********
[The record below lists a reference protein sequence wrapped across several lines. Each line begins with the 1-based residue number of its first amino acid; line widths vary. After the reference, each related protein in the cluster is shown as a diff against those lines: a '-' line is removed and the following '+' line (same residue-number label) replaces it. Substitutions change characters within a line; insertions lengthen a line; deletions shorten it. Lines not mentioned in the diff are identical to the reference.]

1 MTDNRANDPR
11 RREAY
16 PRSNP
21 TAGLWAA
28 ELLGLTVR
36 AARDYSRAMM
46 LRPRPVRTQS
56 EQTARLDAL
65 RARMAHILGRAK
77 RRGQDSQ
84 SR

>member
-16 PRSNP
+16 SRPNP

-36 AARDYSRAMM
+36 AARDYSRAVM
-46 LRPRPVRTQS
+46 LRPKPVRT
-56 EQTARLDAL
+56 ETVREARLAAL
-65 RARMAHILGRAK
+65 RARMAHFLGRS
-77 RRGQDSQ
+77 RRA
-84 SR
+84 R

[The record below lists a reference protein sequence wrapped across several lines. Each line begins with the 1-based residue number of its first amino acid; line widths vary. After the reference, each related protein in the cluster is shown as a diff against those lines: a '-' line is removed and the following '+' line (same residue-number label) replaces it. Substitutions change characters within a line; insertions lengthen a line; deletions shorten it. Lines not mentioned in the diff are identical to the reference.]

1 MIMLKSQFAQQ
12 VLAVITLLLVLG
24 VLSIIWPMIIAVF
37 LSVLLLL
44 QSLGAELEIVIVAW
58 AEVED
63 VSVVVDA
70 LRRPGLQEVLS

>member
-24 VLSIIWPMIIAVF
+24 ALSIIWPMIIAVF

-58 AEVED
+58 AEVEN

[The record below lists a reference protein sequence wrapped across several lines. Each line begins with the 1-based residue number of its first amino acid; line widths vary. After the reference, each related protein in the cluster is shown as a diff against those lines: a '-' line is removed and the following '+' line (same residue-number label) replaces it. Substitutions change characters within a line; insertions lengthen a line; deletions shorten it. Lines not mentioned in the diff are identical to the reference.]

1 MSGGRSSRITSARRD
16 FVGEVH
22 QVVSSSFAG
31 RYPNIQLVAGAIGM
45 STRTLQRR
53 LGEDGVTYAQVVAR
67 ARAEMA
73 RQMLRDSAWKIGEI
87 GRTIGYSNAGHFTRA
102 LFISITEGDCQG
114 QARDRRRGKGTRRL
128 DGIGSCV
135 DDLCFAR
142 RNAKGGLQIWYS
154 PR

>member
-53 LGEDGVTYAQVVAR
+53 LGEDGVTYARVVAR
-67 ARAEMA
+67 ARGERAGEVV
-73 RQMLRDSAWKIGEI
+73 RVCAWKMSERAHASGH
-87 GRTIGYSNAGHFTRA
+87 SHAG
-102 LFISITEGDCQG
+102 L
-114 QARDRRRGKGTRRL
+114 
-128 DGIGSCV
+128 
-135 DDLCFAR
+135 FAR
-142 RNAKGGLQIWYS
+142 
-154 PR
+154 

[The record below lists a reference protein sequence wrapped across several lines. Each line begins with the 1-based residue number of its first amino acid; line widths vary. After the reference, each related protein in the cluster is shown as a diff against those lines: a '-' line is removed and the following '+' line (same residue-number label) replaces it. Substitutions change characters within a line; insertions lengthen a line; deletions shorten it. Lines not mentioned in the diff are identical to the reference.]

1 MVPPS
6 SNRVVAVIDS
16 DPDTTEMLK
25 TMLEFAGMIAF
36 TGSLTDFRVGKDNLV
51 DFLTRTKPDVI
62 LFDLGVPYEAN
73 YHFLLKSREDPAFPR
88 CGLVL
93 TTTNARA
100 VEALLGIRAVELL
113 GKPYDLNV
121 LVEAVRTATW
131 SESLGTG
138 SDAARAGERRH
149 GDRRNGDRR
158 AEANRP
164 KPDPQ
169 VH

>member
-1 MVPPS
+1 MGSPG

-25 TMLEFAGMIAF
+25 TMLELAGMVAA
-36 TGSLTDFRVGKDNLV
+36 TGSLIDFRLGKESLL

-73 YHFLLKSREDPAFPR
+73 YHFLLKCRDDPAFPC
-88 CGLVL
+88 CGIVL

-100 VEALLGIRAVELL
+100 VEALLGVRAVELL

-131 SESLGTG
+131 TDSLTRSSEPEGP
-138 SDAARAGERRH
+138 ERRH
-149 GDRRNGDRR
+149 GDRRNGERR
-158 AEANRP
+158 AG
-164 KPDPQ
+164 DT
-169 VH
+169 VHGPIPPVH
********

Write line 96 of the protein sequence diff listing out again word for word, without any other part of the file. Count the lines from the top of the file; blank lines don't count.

158 AEANRP